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Covid: Protect family incomes, Starmer urges ministers

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Publishedduration1 hour agomedia captionSir Keir Starmer calls for families to be put “at the heart of our recovery” from the coronavirus pandemic.Labour leader Sir Keir Starmer has urged the government to “protect family incomes” as it deals with the economic effects of coronavirus.In his first speech of the year, he demanded teachers, the armed forces…

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media captionSir Keir Starmer calls for families to be put “at the heart of our recovery” from the coronavirus pandemic.

Labour leader Sir Keir Starmer has urged the government to “protect family incomes” as it deals with the economic effects of coronavirus.

In his first speech of the year, he demanded teachers, the armed forces and care workers are left out of the public sector pay freeze.

Sir Keir also called for tougher restrictions to be considered for tackling coronavirus.

The Conservatives said ministers were “already taking steps” to help people.

With coronavirus restrictions and lockdowns shutting thousands of businesses, the economy was 7.9% smaller in October last year than it had been six months earlier.

And the government’s independent forecaster, the Office for Budgetary Responsibility, predicts that unemployment will rise to 2.6 million by the middle of this year.

In his speech, Sir Keir attacked the government for “having been found wanting at every turn”, accusing Boris Johnson of being “indecisive” and acting “too slow” over further lockdowns and support for business and families.

He said: “The British people will forgive many things. They know the pandemic is difficult.

“But they also know serial incompetence when they see it – and they know when a prime minister simply isn’t up to the job.”

Asked by the BBC’s political editor Laura Kuenssberg whether the government should tighten restrictions, such as closing nurseries, Sir Keir said there is “probably is more that we could do [and we] may have to get tougher”.

But he did not outline what measures he would recommend, instead saying it was “time to hear from the scientists what else can be done – and that probably should be done in the next few hours”.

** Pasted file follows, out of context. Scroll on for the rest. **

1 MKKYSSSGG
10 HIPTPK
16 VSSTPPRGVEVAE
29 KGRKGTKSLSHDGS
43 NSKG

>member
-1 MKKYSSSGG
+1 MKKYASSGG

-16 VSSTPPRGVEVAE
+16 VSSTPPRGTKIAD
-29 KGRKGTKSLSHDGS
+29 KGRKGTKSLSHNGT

‘Make a real difference’

The Labour leader said ministers must “protect family incomes and support businesses” from the economic effects of previous restrictions and the current lockdown.

He added policies must “make a real difference to millions of people across the country” and “put families at the heart of our recovery”.

Sir Keir argued the £20-a-week rise given to Universal Credit claimants last April must continue beyond this April’s cut-off point.

Council tax increases in England of up to 5% this April must not happen, he said, while calling for the ban on evictions and repossessions to be extended.

The government’s pay freeze for at least 1.3 million public sector workers – which does not apply to NHS frontline staff and those earning below £24,000 a year – must not go ahead, said Sir Keir.

“I know this isn’t everything that’s needed,” he added, “and after so much suffering we can’t go back the status quo.

“We cannot return to an economy where over half our care workers earn less than the living wage, where childcare is among the most expensive in Europe, where our social care system is a national disgrace and where over four million children grow up in poverty.”

An opposition leader has no policy leavers to pull. They have to rely on words to persuade the public they are worthy of power.

With the next general election an eternity away, Sir Keir Starmer knows the question of competence matters far more to voters than ideology right now.

The Labour leader was unsparing in his criticism of the government’s handling of the pandemic – accusing the prime minster of serial incompetence, dithering and delay.

Sir Keir said the government could reverse planned changes to council tax and universal credit to ease the financial pressure on families.

But pressed on how lockdown might be different today if he was in No 10, the Labour leader mirrored the government’s messaging.

He said there was “probably” more that could be done around nurseries and estate agent viewings, but Sir Keir’s mantra was listen to the scientists.

It’s what ministers say endlessly too.

Sir Keir argued that, just as a Labour government “built the welfare state from the rubble” of World War Two, a future one can “secure our economy, protect our NHS and rebuild our country so that Britain is the best country to grow up in and the best country to grow old in”.

But Conservative Party co-chairman Amanda Milling accused Sir Keir of “calling for actions the Conservatives are already taking in government”.

“We have delivered an unprecedented £280bn package of support to protect jobs, livelihoods and public services through this pandemic,” she added, including the furlough scheme, the temporary increase to Universal Credit and extra funding for councils.

“The Conservatives will continue to put families and communities at the heart of every decision we take as we deliver on our promises to the British people,” Ms Milling said.

In his Spending Review in November, Chancellor Rishi Sunak warned that the “economic emergency” caused by the pandemic had only begun.

He promised to take “extraordinary measures to protect people’s jobs and incomes”.

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